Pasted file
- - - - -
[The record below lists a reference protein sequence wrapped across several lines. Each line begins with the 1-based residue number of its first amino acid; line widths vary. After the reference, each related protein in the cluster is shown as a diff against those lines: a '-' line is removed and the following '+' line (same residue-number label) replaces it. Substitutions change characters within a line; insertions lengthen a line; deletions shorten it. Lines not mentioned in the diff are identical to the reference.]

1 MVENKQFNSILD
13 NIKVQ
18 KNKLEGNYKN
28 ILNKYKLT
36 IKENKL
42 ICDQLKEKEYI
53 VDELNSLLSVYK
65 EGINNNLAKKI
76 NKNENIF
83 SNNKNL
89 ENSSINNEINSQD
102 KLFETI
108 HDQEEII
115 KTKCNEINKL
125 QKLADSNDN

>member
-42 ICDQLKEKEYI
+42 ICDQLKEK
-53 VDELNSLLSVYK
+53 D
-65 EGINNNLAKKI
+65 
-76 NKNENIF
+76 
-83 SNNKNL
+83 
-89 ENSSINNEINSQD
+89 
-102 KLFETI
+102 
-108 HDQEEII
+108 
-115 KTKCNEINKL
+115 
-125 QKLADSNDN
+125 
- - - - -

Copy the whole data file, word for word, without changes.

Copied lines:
[The record below lists a reference protein sequence wrapped across several lines. Each line begins with the 1-based residue number of its first amino acid; line widths vary. After the reference, each related protein in the cluster is shown as a diff against those lines: a '-' line is removed and the following '+' line (same residue-number label) replaces it. Substitutions change characters within a line; insertions lengthen a line; deletions shorten it. Lines not mentioned in the diff are identical to the reference.]

1 MVENKQFNSILD
13 NIKVQ
18 KNKLEGNYKN
28 ILNKYKLT
36 IKENKL
42 ICDQLKEKEYI
53 VDELNSLLSVYK
65 EGINNNLAKKI
76 NKNENIF
83 SNNKNL
89 ENSSINNEINSQD
102 KLFETI
108 HDQEEII
115 KTKCNEINKL
125 QKLADSNDN

>member
-42 ICDQLKEKEYI
+42 ICDQLKEK
-53 VDELNSLLSVYK
+53 D
-65 EGINNNLAKKI
+65 
-76 NKNENIF
+76 
-83 SNNKNL
+83 
-89 ENSSINNEINSQD
+89 
-102 KLFETI
+102 
-108 HDQEEII
+108 
-115 KTKCNEINKL
+115 
-125 QKLADSNDN
+125 